After completing our outdoor presentation, a quick tour of the Ferropolis area, which really extends over the peninsula, so our thoughts, then and to our surprise, another highlight was awaiting us: In a pot around the world - Shakshuka.
At first just a bit surprised what the long stand of beer tables with the many spices, herbs, vegetables and oils at the Van Days was all about, we were quickly informed accordingly: For product presentation of dishes, pots and stoves and also wines from Saarland, some dishes should be prepared, cooked and later eaten in a relaxed atmosphere by passers-by.
Shakshuka - culinary delicacy from Israel
Tonight, the dish Shakshuka was on the program, a dish made of poached eggs in tomato sauce, which was probably imported to Israel by Maghreb Jews and then became a kind of national dish there. The Shakshuka dish is also widespread in North Africa. The dish, which is sometimes referred to as the Israeli national dish and is mainly eaten there for breakfast, probably originally came from North Africa, such as Tunisia, Algeria and Egypt. A clear origin could not yet be assigned.
Modified forms are also common in other countries, such as the so-called menemen in Turkey. In Spain there is the pisto, which is prepared similar to a ratatouille and usually served with a fried egg, in Algeria there is the chakhchoukha. This dish is served without egg, but with semolina, lamb, eggplant and zucchini.
The added spices and other ingredients vary depending on the region. Typical, however, is the so-called “lost egg”, which - whisked - is added to the boiling tomato sauce and then eaten hard or soft, depending on peoples taste.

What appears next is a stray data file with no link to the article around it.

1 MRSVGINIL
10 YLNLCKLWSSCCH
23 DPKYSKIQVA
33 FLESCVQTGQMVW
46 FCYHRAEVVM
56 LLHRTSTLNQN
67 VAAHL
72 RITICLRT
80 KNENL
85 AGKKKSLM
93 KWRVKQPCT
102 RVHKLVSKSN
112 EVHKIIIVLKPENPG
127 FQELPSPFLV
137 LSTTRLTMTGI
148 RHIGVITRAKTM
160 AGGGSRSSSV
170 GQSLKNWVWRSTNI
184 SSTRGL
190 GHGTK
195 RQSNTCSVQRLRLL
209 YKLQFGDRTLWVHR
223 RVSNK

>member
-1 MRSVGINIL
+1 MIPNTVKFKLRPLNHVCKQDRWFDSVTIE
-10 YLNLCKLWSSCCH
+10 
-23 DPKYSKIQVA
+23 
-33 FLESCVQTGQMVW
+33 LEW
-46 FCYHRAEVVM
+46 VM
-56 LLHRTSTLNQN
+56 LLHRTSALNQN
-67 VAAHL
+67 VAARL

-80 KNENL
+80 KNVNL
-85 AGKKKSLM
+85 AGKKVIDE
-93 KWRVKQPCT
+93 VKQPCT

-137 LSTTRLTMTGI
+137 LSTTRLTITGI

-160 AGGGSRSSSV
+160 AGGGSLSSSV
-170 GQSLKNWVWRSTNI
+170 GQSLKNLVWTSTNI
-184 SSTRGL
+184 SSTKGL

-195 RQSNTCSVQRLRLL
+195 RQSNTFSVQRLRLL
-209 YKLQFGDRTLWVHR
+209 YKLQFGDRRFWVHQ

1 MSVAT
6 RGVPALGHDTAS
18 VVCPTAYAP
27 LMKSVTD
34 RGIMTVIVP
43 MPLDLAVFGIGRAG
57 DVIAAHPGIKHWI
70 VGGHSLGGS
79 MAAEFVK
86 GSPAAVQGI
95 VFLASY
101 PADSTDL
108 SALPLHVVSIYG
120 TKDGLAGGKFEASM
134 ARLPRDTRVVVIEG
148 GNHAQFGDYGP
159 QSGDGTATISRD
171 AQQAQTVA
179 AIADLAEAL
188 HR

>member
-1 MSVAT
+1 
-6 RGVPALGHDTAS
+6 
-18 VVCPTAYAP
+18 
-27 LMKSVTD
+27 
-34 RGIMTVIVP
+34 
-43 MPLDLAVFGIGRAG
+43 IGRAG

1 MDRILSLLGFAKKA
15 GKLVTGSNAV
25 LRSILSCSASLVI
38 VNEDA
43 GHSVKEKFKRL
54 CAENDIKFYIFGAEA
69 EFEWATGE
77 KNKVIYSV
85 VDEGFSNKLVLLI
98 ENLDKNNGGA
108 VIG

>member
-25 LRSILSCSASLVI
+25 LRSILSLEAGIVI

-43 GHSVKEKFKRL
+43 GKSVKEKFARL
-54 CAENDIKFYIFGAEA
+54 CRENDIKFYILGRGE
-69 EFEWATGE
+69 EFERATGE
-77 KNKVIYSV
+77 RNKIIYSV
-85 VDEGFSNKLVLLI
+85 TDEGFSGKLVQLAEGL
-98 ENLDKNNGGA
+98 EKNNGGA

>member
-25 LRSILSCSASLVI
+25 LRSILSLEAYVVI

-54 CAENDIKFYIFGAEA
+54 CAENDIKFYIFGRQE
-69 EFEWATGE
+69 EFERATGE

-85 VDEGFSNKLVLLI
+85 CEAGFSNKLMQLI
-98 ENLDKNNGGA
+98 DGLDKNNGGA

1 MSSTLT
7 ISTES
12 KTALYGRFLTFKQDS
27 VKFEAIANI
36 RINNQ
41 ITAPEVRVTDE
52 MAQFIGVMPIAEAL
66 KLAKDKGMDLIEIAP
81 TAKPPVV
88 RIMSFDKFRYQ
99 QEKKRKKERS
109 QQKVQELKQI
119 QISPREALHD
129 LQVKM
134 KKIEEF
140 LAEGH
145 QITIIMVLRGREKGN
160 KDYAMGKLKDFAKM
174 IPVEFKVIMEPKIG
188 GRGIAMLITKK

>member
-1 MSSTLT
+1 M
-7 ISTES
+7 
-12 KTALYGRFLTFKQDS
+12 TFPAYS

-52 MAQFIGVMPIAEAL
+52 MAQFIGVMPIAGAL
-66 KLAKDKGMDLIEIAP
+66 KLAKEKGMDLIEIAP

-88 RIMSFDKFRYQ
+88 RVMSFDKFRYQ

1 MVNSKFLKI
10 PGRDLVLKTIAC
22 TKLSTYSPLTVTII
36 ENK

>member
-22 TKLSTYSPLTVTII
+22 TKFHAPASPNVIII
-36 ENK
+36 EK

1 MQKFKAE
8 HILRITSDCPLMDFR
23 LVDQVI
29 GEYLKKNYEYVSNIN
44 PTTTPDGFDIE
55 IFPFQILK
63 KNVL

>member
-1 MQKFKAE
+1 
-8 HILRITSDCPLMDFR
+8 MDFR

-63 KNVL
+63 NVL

For making shakshuka
Put a large tablespoon of good oil in the saucepan and sauté the chopped shallot and the garlic. Also add the cumin a little later and fry, then deglaze with the chopped tomatoes and bring to the boil briefly. Now stir in the chickpeas and simmer gently. Season to taste with salt and pepper.
When the boiling point is reached, crack open the desired number of eggs and carefully add them to the hot mixture so that the egg remains as whole if possible and does not melt. Now put the lid on and let it steep for about five minutes.
When the eggs have cooked, remove the pan from the heat. In the countries of Africa or the Middle East, flatbread is often served with this dish. If available, please brown the bread on both sides until it is baked through and serve still warm.
Put the Shakshuka on the plates and garnish with the feta cheese, avocado and herbs to taste and enjoy.
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